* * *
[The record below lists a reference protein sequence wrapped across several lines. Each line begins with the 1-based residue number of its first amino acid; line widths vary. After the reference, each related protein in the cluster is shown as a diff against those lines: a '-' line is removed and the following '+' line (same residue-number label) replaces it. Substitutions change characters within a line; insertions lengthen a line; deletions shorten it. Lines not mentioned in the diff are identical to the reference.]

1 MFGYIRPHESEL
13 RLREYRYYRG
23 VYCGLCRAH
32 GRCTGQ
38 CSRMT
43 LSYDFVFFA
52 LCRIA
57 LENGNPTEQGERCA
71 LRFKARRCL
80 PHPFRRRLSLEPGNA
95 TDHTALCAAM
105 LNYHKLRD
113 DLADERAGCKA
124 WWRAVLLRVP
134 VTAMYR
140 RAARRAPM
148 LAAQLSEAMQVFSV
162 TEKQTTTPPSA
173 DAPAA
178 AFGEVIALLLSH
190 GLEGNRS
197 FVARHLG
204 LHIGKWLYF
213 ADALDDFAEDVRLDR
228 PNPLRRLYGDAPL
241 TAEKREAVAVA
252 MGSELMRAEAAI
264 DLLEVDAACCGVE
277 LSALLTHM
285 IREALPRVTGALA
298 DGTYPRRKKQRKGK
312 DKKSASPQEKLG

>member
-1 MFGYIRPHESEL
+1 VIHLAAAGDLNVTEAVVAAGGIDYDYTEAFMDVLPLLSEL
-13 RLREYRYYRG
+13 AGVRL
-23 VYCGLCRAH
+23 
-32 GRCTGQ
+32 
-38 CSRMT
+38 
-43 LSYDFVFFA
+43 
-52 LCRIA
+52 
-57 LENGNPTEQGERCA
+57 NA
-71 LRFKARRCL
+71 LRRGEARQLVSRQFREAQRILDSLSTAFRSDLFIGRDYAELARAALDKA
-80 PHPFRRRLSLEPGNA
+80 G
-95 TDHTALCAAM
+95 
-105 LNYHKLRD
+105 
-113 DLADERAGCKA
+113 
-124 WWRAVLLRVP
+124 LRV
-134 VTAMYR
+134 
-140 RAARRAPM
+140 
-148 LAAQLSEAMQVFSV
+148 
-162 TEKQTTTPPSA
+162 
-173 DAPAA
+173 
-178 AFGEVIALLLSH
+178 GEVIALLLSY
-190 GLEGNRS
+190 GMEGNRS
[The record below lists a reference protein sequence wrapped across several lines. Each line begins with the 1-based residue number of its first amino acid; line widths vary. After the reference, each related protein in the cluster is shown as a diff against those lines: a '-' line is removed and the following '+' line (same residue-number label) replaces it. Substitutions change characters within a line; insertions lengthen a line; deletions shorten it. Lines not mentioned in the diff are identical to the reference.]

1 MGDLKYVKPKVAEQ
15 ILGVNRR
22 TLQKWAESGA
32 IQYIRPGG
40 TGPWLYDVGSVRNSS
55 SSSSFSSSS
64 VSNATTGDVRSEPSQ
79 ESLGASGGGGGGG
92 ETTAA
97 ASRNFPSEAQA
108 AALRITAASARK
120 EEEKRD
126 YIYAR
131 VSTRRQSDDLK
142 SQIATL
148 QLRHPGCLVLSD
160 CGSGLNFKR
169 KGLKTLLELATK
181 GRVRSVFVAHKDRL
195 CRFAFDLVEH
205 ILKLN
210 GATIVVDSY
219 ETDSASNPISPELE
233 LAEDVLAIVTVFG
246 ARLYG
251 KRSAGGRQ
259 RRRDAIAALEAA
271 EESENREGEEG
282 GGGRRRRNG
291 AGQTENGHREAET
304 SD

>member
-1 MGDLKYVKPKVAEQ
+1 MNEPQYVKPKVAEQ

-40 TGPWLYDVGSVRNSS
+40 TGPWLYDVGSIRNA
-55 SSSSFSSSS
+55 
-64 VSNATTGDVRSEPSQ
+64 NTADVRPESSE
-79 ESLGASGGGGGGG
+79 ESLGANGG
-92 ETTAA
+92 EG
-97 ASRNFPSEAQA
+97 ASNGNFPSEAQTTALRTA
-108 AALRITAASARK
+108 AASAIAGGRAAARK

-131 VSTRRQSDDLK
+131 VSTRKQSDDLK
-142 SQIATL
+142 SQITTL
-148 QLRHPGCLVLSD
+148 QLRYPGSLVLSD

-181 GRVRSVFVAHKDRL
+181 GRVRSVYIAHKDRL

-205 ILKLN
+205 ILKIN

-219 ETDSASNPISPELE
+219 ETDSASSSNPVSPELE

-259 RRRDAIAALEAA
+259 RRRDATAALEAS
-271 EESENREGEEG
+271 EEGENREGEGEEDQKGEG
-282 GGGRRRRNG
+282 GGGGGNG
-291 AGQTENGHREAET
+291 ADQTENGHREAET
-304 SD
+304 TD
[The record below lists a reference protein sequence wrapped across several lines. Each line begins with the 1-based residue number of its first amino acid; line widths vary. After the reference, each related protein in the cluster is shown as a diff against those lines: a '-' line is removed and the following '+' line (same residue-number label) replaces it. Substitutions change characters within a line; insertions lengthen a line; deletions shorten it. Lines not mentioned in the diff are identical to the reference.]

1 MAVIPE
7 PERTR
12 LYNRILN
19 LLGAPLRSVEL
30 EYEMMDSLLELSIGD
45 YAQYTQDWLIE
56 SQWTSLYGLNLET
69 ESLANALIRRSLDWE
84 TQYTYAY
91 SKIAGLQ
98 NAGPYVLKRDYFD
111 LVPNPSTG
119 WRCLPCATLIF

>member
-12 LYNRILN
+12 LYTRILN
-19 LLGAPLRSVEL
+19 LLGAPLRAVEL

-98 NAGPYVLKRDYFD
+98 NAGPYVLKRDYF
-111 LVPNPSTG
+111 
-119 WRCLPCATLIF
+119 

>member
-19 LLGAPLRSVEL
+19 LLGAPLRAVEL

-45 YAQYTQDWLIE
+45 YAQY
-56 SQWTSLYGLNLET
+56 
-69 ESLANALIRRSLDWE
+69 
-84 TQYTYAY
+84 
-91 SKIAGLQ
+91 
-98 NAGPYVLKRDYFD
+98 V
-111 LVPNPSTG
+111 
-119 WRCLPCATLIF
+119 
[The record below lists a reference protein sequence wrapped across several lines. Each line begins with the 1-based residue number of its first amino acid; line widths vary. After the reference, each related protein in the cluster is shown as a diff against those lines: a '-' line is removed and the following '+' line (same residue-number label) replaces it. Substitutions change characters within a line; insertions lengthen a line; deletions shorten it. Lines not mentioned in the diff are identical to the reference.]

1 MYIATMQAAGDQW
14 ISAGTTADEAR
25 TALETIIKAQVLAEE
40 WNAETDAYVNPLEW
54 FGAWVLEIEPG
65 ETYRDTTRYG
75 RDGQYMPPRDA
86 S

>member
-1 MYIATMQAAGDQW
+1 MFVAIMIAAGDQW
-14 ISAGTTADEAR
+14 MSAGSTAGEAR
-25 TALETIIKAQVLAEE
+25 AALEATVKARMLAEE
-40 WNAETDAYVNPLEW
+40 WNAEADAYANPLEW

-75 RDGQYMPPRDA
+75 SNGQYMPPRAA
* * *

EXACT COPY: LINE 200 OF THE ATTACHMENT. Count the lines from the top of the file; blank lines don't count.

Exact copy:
86 S